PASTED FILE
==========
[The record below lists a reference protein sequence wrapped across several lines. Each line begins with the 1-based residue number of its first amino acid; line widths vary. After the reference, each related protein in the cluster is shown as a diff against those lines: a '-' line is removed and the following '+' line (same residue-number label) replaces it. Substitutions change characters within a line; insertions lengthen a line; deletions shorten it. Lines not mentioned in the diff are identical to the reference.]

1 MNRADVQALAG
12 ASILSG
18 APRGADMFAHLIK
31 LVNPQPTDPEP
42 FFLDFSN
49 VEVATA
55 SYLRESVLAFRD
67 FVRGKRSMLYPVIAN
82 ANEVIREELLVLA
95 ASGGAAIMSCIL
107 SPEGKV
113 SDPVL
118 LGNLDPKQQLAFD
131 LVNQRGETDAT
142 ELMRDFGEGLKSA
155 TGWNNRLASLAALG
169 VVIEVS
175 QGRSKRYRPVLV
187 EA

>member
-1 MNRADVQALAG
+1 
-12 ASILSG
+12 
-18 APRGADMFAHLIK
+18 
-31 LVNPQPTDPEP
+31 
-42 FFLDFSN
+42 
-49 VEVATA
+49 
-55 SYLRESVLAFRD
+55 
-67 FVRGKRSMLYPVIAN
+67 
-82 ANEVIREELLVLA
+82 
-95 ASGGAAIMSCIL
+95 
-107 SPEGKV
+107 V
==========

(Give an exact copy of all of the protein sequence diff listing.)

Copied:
[The record below lists a reference protein sequence wrapped across several lines. Each line begins with the 1-based residue number of its first amino acid; line widths vary. After the reference, each related protein in the cluster is shown as a diff against those lines: a '-' line is removed and the following '+' line (same residue-number label) replaces it. Substitutions change characters within a line; insertions lengthen a line; deletions shorten it. Lines not mentioned in the diff are identical to the reference.]

1 MNRADVQALAG
12 ASILSG
18 APRGADMFAHLIK
31 LVNPQPTDPEP
42 FFLDFSN
49 VEVATA
55 SYLRESVLAFRD
67 FVRGKRSMLYPVIAN
82 ANEVIREELLVLA
95 ASGGAAIMSCIL
107 SPEGKV
113 SDPVL
118 LGNLDPKQQLAFD
131 LVNQRGETDAT
142 ELMRDFGEGLKSA
155 TGWNNRLASLAALG
169 VVIEVS
175 QGRSKRYRPVLV
187 EA

>member
-1 MNRADVQALAG
+1 
-12 ASILSG
+12 
-18 APRGADMFAHLIK
+18 
-31 LVNPQPTDPEP
+31 
-42 FFLDFSN
+42 
-49 VEVATA
+49 
-55 SYLRESVLAFRD
+55 
-67 FVRGKRSMLYPVIAN
+67 
-82 ANEVIREELLVLA
+82 
-95 ASGGAAIMSCIL
+95 
-107 SPEGKV
+107 V